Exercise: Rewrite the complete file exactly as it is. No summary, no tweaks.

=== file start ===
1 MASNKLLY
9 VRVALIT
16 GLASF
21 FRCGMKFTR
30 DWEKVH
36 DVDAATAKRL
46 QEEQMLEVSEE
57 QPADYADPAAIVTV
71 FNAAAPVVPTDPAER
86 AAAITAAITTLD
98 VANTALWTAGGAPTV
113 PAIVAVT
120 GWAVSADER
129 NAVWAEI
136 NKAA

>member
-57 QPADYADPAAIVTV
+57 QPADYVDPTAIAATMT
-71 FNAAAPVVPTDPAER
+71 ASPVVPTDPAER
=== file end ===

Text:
1 MASNKLLY
9 VRVALIT
16 GLASF
21 FRCGMKFTR
30 DWEKVH
36 DVDAATAKRL
46 QEEQMLEVSEE
57 QPADYADPAAIVTV
71 FNAAAPVVPTDPAER
86 AAAITAAITTLD
98 VANTALWTAGGAPTV
113 PAIVAVT
120 GWAVSADER
129 NAVWAEI
136 NKAA

>member
-57 QPADYADPAAIVTV
+57 QPADYVDPTAIAATMT
-71 FNAAAPVVPTDPAER
+71 ASPVVPTDPAER